From the NY Daily News:
A Los Angeles man confessed to a fatal drunk driving wreck as TV cameras rolled, telling the unsuspecting reporter he didn’t want to drive, but was forced to because his drinking buddy was more intoxicated.
“We were drinking. Record it,” the suspect, identified only as Jose, said as hewalked up to a FOX 11 news crew at the scene of the crash Monday.
“He was drunker!” Jose blurted out.
The accident early Monday killed Jose’s cousin Juan, who was riding in the passenger seat, officials said. Jose fled from the scene before he realized Juan was dead, and returned while the local news team was setting up their cameras.
Jose told the reporter that after a night on the town, Juan started to drive the pair home but stopped in the “middle of the freeway” and demanded Jose take the wheel.
“He was drunk already, and I told him I couldn’t drive, so he made me drive,” Jose told the reporter as cameras rolled. “And he made me drive, and I told him I couldn’t drive.”
Jose said after he started driving, he lost control of the car and slammed into a light pole. He left to go get help, he said, and found first-responders and the news team on the scene when he returned.
As he confessed the saga to the reporter, Jose — unaware the crash killed his cousin — asked how Juan was doing.
Police delivered the heartbreaking news, then gave Jose a field sobriety test and arrested him.
Click her to see the full story and video: http://www.nydailynews.com/news/national/watch-man-confesses-fatal-dui-wreck-tv-interview-article-1.2541065
Tip of the hat to Springfield attorney Theodore Harvatin for posting this on social media, where I first saw this.
From the Chicago Tribune (via the Associated Press):
The Illinois Supreme Court has deemed a four-year pilot program allowing media coverage at certain trials a success and is making the policy permanent.
A spokeswoman for the state’s highest court said Monday the rollout of the program has gone so well that justices decided to end the experimental phase.
Bethany Krajelis said nine of the 24 judicial districts in Illinois that haven’t applied for the cameras-in-court program won’t be forced to join. And strict criteria will remain for when and under what conditions cameras and audio are allowed.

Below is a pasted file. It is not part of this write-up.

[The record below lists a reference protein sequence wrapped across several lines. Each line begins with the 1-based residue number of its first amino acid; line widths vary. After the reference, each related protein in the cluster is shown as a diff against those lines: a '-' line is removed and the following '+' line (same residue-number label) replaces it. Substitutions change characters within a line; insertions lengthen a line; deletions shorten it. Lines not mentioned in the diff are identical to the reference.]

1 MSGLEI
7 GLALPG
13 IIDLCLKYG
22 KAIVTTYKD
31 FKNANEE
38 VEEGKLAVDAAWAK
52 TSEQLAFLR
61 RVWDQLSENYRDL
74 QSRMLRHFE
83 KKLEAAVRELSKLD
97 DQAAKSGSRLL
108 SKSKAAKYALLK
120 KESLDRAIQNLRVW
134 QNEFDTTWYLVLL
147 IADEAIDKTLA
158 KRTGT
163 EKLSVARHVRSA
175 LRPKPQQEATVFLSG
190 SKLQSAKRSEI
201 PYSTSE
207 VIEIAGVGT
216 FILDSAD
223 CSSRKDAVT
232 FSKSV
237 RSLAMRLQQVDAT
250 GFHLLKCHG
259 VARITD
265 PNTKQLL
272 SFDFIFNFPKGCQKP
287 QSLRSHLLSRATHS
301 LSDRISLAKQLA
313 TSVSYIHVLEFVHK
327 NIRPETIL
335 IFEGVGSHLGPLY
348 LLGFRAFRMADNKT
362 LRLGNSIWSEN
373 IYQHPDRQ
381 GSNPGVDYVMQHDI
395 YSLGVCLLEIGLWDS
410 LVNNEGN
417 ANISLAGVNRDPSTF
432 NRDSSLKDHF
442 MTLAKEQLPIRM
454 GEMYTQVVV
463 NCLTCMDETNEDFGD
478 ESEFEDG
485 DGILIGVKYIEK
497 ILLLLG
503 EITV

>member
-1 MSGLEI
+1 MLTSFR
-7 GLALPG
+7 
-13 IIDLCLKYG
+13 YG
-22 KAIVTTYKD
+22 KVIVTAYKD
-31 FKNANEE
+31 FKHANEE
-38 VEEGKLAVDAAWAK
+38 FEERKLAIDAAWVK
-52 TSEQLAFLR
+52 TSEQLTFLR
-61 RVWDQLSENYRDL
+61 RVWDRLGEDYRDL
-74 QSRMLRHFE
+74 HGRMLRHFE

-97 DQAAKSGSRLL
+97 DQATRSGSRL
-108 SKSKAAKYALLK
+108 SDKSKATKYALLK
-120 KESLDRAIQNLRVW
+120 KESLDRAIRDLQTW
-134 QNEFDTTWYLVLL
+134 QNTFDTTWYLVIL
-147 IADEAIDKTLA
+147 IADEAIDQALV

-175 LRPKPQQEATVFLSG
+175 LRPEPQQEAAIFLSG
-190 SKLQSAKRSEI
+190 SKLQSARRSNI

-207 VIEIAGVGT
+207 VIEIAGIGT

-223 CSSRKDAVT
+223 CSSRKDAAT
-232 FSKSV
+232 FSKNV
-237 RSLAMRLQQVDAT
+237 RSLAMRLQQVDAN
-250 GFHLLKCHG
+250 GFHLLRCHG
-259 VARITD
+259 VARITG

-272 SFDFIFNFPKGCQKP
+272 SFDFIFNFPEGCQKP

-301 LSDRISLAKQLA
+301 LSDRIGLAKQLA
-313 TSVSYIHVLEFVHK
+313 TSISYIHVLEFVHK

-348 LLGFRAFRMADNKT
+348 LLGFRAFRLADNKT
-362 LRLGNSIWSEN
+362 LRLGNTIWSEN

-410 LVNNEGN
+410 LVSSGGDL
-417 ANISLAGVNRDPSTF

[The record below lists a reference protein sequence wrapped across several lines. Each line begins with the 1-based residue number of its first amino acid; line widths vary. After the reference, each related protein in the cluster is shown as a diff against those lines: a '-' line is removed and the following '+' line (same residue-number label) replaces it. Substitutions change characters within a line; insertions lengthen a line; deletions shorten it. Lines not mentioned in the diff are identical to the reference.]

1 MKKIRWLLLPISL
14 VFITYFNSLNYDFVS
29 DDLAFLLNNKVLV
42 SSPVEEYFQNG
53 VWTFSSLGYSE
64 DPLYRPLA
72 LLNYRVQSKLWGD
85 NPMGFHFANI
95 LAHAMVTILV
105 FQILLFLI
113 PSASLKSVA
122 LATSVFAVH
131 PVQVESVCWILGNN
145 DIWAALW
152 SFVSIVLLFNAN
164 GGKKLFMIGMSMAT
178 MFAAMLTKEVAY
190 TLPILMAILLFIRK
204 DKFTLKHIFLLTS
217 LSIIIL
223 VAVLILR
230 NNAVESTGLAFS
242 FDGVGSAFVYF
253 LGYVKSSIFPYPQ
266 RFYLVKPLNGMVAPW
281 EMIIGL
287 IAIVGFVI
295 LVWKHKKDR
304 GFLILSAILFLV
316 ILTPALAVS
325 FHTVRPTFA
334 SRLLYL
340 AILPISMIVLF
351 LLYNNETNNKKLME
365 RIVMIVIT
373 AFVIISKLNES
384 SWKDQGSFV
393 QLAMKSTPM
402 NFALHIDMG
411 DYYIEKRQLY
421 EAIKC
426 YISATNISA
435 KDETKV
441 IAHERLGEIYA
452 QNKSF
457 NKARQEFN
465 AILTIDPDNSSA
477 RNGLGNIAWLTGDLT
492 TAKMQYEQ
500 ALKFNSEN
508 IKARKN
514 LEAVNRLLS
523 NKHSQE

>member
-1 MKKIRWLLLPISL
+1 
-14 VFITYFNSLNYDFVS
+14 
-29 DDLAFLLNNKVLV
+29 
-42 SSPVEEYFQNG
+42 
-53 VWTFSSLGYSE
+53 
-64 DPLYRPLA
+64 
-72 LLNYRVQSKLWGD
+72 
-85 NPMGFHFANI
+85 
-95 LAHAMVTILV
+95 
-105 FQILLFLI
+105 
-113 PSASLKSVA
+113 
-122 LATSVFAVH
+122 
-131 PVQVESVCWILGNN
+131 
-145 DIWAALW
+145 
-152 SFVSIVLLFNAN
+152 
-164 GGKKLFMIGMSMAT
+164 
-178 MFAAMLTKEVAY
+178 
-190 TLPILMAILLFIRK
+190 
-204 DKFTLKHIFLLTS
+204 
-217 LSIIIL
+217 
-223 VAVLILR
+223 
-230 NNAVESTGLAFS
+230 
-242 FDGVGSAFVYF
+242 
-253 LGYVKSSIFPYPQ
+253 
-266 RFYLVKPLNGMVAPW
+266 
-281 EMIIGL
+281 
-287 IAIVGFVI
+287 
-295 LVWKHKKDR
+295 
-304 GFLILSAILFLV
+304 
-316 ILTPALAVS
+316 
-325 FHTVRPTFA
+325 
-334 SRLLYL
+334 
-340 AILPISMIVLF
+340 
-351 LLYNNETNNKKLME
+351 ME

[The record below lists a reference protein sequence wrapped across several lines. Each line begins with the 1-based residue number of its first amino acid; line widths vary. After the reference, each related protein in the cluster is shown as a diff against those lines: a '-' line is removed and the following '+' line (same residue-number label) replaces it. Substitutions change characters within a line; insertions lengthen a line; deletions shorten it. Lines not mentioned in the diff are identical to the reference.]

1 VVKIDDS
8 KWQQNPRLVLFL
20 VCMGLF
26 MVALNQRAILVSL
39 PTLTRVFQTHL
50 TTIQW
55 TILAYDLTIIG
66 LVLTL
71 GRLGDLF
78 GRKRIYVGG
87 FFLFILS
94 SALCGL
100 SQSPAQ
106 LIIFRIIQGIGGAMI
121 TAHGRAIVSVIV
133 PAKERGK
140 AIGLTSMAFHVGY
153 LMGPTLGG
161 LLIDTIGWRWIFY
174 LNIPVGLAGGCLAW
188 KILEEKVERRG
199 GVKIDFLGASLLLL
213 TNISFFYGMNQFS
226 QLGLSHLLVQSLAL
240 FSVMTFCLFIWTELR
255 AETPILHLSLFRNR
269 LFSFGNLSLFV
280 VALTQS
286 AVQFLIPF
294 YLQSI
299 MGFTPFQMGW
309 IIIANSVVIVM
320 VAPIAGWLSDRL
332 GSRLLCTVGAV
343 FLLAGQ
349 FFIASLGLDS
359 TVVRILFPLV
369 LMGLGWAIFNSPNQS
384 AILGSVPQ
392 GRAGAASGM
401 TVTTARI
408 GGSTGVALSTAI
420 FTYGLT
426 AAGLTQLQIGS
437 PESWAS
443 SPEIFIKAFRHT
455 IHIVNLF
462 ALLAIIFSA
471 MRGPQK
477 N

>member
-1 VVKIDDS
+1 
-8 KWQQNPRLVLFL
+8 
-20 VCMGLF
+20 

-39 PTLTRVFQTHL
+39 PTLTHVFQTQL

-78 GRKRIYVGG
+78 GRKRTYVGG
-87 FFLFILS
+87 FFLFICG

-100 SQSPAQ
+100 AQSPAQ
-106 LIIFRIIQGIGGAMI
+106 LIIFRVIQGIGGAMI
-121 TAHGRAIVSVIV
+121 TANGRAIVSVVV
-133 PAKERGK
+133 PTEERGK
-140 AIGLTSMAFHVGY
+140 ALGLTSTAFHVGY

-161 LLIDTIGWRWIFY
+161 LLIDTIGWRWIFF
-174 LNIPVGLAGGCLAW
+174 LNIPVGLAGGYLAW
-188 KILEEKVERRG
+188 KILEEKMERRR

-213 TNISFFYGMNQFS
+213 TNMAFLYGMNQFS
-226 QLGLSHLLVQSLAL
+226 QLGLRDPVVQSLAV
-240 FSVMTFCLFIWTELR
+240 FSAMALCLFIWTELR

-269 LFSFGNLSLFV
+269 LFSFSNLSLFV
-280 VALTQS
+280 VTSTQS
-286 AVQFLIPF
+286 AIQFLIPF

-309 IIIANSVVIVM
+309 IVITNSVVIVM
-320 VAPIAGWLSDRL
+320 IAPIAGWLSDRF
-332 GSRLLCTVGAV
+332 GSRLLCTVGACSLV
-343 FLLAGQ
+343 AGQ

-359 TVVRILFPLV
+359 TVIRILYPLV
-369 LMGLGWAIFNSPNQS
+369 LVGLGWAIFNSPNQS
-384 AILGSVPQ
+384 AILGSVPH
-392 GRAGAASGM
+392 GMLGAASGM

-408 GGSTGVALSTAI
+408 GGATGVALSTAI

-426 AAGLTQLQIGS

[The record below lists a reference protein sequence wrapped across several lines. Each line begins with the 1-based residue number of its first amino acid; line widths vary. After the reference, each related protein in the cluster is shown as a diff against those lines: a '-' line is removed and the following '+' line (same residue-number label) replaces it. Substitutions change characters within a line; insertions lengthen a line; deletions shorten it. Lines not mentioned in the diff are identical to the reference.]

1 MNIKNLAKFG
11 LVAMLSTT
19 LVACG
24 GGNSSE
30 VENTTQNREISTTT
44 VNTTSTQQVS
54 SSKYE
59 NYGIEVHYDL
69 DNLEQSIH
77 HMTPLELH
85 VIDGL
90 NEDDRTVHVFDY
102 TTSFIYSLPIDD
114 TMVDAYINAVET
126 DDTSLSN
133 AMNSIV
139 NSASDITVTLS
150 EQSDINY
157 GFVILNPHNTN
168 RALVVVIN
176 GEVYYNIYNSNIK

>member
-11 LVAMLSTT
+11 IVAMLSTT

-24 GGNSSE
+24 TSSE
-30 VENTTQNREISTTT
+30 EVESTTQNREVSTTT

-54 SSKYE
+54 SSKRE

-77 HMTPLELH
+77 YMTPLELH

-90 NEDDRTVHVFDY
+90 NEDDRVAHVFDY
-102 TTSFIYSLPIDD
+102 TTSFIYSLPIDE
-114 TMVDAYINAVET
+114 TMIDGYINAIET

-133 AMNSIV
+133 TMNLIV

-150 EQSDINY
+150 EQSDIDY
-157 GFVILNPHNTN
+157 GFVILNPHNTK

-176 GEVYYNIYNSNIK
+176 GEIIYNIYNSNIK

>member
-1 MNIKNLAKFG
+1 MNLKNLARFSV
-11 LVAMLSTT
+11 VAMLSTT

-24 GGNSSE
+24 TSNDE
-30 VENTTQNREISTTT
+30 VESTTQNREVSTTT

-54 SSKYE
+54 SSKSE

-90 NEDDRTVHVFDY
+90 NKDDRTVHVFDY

Some observers worried cameras could be disruptive and undermine defendants’ rights. But Krajelis says there have been no such “red flags.”
She says cameras have been permitted in dozens of cases across the state, including in Chicago.
I am a member of the Chicago Bar Association’s Judicial Evaluation Committee, and today the Committee has released its ratings for the 2016 Cook County Judicial Primaries.
From the CBA website:
Candidates for judge appearing on the ballot in Cook County are evaluated by the CBA’s Judicial Evaluation Committee (JEC). In the Green Guide to Judicial Elections, the JEC offers evaluations of each candidate with the rationale for the evaluation as well as an in-depth explanation of the evaluation process. The separate Pocket Guide is a single sheet that can be printed out and carried into the voting booth for easy reference when you vote. Please share this information with your coworkers, friends and family.
The Chicago Bar Association urges voters to elect only qualified judges. Vote for candidates that have been found Highly Qualified or Qualified in the March 15, 2016 election
This is a video taken of Chicago-based car reviewer Jill Ciminillo of Auto Matters attempting to perform the “walk and turn test” while wearing an alcohol impairment simulation suit.
The suit was designed by Ford Motor Corporation to show how alcohol impairs your motor skills and coordination. Ford has been taking the suit to high schools across the country to demonstrate to teens how alcohol impacts their ability to drive safely.
In the video, Jill wears goggles which blurs her vision, headphones which impairs her hearing to and wears unbalanced body weights which make her wobbly and uncoordinated.
You can try it yourself by going to the Ford Motors Display at the Chicago Auto Show.
Read more about the impairment suit here. You can get information about the Ford Driving Skills Academy here.
Follow Jill on Twitter at @JillCiminillo
Thanks to our budget impasse, Illinois has stopped mailing vehicle emissions notices. This comes on top of its previous decision to stop sending vehicle registration renewal notices.
From the Daily Herald (story by Erin Hegarty):
As another casualty of the state budget impasse, Illinois will no longer remind you when you need to go for vehicle emissions testing, the Illinois Environmental Protection Agency announced Tuesday.
This comes on top of the state suspending mailing residents reminders that their vehicle registration is expiring, a move Secretary of State Jesse White said could save $450,000 a month.
The state stopped sending the emissions testing notices in December and says drivers whose license plates expire in March will be the first to not receive the reminder notices.
Of course, it’s simple to look at the sticker on your license plate to figure out when your registration expires, but how will you know when your vehicle needs an emissions test?
The state EPA says most vehicles that need to be tested in 2016 include those with an even model-year from 1996 to 2012. The agency also says most vehicles manufactured after 1996 are subject to an emissions test after they are four years old.
Diesel and electric vehicles are among those the IEPA says are exempt from emissions testing.
Illinois residents can sign up for vehicle registration reminders via email at www.ilsos.gov/greenmail/, and drivers are notified whether a vehicle emissions test is required before the registration is renewed.